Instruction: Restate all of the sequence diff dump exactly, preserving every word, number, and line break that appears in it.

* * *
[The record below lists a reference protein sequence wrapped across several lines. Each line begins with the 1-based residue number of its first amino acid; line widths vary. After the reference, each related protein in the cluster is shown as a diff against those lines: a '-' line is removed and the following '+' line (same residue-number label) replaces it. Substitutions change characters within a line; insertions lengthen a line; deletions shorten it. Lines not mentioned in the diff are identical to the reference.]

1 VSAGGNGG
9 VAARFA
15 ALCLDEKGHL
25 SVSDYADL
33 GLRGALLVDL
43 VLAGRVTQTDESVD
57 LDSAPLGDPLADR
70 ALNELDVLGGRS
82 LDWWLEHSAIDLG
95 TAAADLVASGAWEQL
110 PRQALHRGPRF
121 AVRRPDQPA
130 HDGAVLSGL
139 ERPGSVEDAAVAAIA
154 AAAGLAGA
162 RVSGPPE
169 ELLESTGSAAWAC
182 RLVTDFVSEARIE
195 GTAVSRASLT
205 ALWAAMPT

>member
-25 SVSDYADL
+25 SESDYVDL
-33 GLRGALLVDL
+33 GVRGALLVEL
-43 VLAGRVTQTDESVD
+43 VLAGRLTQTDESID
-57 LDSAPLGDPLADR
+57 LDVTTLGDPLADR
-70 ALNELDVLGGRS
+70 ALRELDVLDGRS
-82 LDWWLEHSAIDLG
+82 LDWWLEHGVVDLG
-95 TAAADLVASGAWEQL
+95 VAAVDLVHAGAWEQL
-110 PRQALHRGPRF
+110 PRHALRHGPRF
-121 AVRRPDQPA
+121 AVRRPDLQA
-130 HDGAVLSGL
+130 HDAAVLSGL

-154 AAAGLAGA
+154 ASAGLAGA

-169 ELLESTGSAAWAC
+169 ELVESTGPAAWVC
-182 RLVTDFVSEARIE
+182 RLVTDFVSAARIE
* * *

[The record below lists a reference protein sequence wrapped across several lines. Each line begins with the 1-based residue number of its first amino acid; line widths vary. After the reference, each related protein in the cluster is shown as a diff against those lines: a '-' line is removed and the following '+' line (same residue-number label) replaces it. Substitutions change characters within a line; insertions lengthen a line; deletions shorten it. Lines not mentioned in the diff are identical to the reference.]

1 VSAGGNGG
9 VAARFA
15 ALCLDEKGHL
25 SVSDYADL
33 GLRGALLVDL
43 VLAGRVTQTDESVD
57 LDSAPLGDPLADR
70 ALNELDVLGGRS
82 LDWWLEHSAIDLG
95 TAAADLVASGAWEQL
110 PRQALHRGPRF
121 AVRRPDQPA
130 HDGAVLSGL
139 ERPGSVEDAAVAAIA
154 AAAGLAGA
162 RVSGPPE
169 ELLESTGSAAWAC
182 RLVTDFVSEARIE
195 GTAVSRASLT
205 ALWAAMPT

>member
-25 SVSDYADL
+25 SESDYVDL
-33 GLRGALLVDL
+33 GVRGALLVEL
-43 VLAGRVTQTDESVD
+43 VLAGRLTQTDESID
-57 LDSAPLGDPLADR
+57 LDVTTLGDPLADR
-70 ALNELDVLGGRS
+70 ALRELDVLDGRS
-82 LDWWLEHSAIDLG
+82 LDWWLEHGVVDLG
-95 TAAADLVASGAWEQL
+95 VAAVDLVHAGAWEQL
-110 PRQALHRGPRF
+110 PRHALRHGPRF
-121 AVRRPDQPA
+121 AVRRPDLQA
-130 HDGAVLSGL
+130 HDAAVLSGL

-154 AAAGLAGA
+154 ASAGLAGA

-169 ELLESTGSAAWAC
+169 ELVESTGPAAWVC
-182 RLVTDFVSEARIE
+182 RLVTDFVSAARIE